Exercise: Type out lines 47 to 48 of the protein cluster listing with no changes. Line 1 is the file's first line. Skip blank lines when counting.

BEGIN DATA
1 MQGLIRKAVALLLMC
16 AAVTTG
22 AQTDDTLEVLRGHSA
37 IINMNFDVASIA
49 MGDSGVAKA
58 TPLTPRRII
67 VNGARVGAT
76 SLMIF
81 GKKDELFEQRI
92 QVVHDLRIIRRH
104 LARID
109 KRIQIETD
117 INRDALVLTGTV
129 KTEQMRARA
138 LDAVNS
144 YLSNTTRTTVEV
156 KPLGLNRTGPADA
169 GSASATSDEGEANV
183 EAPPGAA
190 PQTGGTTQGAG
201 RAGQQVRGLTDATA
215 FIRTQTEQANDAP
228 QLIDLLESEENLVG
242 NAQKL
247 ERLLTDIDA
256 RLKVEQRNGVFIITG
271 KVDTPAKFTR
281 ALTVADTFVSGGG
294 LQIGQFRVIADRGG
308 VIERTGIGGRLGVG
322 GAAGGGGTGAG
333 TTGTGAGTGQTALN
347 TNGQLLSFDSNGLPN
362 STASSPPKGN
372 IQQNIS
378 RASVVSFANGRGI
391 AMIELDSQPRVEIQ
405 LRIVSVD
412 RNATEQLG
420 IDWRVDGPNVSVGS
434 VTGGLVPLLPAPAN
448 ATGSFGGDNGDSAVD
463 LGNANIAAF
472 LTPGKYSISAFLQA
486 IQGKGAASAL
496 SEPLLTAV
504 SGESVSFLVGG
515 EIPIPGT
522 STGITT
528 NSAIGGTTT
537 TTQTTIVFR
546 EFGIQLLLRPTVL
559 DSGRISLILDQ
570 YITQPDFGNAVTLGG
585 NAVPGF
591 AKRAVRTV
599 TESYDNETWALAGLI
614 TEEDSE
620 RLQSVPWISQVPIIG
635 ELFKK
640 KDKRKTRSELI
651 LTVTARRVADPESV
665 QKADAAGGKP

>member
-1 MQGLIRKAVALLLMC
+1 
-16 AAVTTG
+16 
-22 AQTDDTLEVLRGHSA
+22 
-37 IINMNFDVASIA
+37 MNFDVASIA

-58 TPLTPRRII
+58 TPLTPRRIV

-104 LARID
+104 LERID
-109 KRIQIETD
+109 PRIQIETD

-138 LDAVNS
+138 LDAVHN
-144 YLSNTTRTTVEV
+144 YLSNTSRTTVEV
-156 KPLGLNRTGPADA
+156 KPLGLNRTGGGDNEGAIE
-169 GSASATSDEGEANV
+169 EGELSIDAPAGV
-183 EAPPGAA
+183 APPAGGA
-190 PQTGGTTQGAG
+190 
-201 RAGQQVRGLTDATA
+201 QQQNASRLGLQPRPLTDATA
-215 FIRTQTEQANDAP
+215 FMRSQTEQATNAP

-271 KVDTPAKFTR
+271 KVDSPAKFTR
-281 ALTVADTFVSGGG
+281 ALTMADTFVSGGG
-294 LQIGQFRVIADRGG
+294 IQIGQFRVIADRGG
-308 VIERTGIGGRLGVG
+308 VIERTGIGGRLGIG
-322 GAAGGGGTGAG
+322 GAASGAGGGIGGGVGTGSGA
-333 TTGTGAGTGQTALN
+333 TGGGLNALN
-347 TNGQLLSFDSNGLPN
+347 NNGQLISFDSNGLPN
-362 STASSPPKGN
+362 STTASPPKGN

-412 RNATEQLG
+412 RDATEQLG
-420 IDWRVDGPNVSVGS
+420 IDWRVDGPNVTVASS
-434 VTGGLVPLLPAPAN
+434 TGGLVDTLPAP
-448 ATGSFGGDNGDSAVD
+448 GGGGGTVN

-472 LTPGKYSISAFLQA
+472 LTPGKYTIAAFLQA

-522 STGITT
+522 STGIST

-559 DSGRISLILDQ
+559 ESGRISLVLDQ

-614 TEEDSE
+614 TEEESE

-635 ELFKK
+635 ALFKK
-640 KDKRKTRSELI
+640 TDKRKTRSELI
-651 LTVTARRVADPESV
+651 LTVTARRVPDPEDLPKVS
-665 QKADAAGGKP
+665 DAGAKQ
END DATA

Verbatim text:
504 SGESVSFLVGG
515 EIPIPGT